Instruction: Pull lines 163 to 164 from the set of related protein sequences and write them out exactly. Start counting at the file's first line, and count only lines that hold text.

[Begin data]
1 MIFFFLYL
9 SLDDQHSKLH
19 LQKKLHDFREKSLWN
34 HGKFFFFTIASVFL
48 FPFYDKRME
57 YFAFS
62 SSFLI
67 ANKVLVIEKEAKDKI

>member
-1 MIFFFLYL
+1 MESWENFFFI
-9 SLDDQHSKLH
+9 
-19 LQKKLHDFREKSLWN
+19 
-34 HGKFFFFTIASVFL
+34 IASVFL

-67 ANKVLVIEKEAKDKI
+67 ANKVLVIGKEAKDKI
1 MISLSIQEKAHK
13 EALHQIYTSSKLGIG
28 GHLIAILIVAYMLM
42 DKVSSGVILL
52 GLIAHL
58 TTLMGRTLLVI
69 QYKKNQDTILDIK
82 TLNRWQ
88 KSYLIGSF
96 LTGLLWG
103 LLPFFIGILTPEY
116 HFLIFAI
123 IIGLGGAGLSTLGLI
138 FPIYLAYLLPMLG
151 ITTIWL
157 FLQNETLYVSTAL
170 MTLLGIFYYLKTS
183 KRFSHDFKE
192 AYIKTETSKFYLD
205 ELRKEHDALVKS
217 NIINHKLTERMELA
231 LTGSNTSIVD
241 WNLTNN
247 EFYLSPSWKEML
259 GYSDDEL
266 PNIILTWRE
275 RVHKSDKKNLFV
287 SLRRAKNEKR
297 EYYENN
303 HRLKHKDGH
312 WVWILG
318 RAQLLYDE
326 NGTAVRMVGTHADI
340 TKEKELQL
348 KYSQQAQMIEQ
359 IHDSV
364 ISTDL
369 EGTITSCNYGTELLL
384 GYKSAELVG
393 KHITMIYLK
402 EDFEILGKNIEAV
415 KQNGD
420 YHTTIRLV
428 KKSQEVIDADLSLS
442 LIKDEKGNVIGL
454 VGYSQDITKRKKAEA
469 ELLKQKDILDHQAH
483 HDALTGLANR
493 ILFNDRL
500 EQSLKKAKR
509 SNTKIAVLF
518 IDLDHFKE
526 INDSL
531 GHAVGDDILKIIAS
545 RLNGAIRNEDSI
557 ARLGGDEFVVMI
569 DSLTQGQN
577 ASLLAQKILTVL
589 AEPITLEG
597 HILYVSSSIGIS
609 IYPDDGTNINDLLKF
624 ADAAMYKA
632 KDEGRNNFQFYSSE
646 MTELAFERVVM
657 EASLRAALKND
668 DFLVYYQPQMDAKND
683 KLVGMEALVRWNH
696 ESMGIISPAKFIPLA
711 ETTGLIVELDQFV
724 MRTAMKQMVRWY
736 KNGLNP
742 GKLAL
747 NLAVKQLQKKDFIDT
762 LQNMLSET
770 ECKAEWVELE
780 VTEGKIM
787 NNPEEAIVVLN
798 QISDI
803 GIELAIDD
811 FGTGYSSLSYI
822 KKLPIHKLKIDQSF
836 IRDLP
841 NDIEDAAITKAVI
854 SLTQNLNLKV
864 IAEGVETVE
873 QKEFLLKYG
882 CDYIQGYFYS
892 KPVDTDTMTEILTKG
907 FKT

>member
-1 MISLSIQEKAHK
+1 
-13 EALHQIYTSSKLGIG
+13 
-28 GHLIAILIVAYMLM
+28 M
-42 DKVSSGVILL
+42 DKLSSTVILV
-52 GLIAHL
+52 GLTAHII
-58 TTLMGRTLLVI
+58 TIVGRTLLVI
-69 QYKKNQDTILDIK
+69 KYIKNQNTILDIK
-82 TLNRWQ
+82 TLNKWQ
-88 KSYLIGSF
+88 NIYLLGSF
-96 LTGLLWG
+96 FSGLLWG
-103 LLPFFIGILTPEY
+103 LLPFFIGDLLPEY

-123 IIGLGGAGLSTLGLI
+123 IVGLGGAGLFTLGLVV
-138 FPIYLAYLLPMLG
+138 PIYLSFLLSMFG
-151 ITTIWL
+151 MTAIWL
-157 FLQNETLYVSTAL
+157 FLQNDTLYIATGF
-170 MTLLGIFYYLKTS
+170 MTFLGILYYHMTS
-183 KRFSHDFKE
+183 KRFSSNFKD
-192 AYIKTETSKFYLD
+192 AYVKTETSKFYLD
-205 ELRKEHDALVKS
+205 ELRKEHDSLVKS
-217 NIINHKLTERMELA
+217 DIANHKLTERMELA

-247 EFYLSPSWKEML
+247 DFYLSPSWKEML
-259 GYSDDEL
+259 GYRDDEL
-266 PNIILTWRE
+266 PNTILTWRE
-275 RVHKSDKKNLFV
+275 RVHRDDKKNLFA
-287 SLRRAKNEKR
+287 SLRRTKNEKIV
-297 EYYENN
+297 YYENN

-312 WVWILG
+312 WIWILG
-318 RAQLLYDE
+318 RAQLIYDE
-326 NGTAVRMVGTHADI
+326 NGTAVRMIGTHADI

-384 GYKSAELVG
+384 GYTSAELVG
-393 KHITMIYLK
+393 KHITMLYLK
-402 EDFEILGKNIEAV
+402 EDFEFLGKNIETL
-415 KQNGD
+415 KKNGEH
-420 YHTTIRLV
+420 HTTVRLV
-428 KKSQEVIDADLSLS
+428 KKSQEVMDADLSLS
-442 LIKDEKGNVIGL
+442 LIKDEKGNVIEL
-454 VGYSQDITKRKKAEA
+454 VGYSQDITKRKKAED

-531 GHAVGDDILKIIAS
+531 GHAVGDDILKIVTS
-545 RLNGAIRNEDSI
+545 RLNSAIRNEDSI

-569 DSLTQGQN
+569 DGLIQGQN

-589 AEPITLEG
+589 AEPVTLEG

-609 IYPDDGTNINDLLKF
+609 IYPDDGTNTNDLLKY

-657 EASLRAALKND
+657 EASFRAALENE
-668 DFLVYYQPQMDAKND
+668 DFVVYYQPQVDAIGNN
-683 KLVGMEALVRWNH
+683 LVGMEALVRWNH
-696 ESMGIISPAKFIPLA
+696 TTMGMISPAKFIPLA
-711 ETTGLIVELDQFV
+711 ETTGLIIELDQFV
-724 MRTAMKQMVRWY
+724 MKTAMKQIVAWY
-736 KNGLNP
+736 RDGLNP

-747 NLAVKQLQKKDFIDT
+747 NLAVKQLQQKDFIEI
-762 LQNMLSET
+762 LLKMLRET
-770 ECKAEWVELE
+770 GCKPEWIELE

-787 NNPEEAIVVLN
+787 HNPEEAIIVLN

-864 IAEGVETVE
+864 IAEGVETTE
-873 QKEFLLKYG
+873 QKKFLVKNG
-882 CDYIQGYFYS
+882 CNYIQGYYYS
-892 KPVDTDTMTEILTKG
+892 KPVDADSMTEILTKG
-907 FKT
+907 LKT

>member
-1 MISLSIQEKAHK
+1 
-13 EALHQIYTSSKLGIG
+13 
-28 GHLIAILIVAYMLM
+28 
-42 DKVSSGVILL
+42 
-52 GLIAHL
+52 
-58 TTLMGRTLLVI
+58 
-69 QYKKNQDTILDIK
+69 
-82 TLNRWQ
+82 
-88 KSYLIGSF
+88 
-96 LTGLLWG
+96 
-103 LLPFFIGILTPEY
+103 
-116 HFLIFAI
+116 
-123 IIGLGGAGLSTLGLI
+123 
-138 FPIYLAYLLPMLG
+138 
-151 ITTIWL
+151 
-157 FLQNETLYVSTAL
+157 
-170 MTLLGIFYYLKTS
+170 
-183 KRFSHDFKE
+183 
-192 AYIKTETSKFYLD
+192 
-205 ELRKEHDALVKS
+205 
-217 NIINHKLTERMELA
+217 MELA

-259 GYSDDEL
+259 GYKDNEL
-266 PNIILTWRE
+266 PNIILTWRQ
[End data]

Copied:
+312 WIWILG
-318 RAQLLYDE